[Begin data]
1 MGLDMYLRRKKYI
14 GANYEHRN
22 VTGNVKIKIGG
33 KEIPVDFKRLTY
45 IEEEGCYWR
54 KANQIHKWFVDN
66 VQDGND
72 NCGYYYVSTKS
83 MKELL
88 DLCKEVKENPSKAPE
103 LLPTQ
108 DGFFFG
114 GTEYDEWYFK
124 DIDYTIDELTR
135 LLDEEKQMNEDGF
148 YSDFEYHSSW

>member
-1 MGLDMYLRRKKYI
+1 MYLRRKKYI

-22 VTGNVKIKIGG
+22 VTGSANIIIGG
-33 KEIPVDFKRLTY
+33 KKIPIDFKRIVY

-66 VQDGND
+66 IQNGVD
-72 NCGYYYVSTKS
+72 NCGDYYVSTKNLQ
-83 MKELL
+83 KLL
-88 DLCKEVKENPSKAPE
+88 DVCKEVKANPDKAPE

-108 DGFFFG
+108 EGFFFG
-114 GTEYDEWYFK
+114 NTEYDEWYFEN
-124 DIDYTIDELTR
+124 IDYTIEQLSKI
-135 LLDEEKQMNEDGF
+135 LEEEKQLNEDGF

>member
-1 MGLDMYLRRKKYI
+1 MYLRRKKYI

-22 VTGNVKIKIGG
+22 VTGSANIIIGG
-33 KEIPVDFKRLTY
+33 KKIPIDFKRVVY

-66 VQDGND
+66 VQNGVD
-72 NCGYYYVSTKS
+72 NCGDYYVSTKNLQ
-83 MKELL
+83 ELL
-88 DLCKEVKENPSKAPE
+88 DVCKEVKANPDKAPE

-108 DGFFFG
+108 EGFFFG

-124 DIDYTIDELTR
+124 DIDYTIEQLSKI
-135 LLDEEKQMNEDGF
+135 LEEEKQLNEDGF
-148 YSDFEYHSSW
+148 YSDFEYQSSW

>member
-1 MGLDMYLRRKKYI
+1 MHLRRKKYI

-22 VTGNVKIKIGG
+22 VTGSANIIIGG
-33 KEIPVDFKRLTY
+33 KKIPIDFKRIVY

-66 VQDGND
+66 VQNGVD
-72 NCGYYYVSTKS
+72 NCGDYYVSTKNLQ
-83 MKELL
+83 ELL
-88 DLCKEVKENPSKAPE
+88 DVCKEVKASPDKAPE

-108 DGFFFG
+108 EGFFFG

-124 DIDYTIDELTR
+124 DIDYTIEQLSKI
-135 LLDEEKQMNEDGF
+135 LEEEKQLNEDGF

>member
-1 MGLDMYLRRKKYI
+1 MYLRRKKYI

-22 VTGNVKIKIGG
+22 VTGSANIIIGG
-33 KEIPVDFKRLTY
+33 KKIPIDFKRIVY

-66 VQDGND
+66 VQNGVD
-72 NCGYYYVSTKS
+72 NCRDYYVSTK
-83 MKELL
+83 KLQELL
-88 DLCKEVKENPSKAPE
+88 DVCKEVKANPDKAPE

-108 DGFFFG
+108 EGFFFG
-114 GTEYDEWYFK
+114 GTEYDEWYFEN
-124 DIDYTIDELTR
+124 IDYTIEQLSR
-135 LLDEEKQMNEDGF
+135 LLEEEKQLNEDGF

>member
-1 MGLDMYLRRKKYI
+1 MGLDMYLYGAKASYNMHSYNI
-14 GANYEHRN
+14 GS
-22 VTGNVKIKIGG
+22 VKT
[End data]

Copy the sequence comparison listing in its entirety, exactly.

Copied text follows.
1 MGLDMYLRRKKYI
14 GANYEHRN
22 VTGNVKIKIGG
33 KEIPVDFKRLTY
45 IEEEGCYWR
54 KANQIHKWFVDN
66 VQDGND
72 NCGYYYVSTKS
83 MKELL
88 DLCKEVKENPSKAPE
103 LLPTQ
108 DGFFFG
114 GTEYDEWYFK
124 DIDYTIDELTR
135 LLDEEKQMNEDGF
148 YSDFEYHSSW

>member
-1 MGLDMYLRRKKYI
+1 MYLRRKKYI

-22 VTGNVKIKIGG
+22 VTGSANIIIGG
-33 KEIPVDFKRLTY
+33 KKIPIDFKRIVY

-66 VQDGND
+66 IQNGVD
-72 NCGYYYVSTKS
+72 NCGDYYVSTKNLQ
-83 MKELL
+83 KLL
-88 DLCKEVKENPSKAPE
+88 DVCKEVKANPDKAPE

-108 DGFFFG
+108 EGFFFG
-114 GTEYDEWYFK
+114 NTEYDEWYFEN
-124 DIDYTIDELTR
+124 IDYTIEQLSKI
-135 LLDEEKQMNEDGF
+135 LEEEKQLNEDGF

>member
-1 MGLDMYLRRKKYI
+1 MYLRRKKYI

-22 VTGNVKIKIGG
+22 VTGSANIIIGG
-33 KEIPVDFKRLTY
+33 KKIPIDFKRVVY

-66 VQDGND
+66 VQNGVD
-72 NCGYYYVSTKS
+72 NCGDYYVSTKNLQ
-83 MKELL
+83 ELL
-88 DLCKEVKENPSKAPE
+88 DVCKEVKANPDKAPE

-108 DGFFFG
+108 EGFFFG

-124 DIDYTIDELTR
+124 DIDYTIEQLSKI
-135 LLDEEKQMNEDGF
+135 LEEEKQLNEDGF
-148 YSDFEYHSSW
+148 YSDFEYQSSW

>member
-1 MGLDMYLRRKKYI
+1 MHLRRKKYI

-22 VTGNVKIKIGG
+22 VTGSANIIIGG
-33 KEIPVDFKRLTY
+33 KKIPIDFKRIVY

-66 VQDGND
+66 VQNGVD
-72 NCGYYYVSTKS
+72 NCGDYYVSTKNLQ
-83 MKELL
+83 ELL
-88 DLCKEVKENPSKAPE
+88 DVCKEVKASPDKAPE

-108 DGFFFG
+108 EGFFFG

-124 DIDYTIDELTR
+124 DIDYTIEQLSKI
-135 LLDEEKQMNEDGF
+135 LEEEKQLNEDGF

>member
-1 MGLDMYLRRKKYI
+1 MYLRRKKYI

-22 VTGNVKIKIGG
+22 VTGSANIIIGG
-33 KEIPVDFKRLTY
+33 KKIPIDFKRIVY

-66 VQDGND
+66 VQNGVD
-72 NCGYYYVSTKS
+72 NCRDYYVSTK
-83 MKELL
+83 KLQELL
-88 DLCKEVKENPSKAPE
+88 DVCKEVKANPDKAPE

-108 DGFFFG
+108 EGFFFG
-114 GTEYDEWYFK
+114 GTEYDEWYFEN
-124 DIDYTIDELTR
+124 IDYTIEQLSR
-135 LLDEEKQMNEDGF
+135 LLEEEKQLNEDGF

>member
-1 MGLDMYLRRKKYI
+1 MGLDMYLYGAKASYNMHSYNI
-14 GANYEHRN
+14 GS
-22 VTGNVKIKIGG
+22 VKT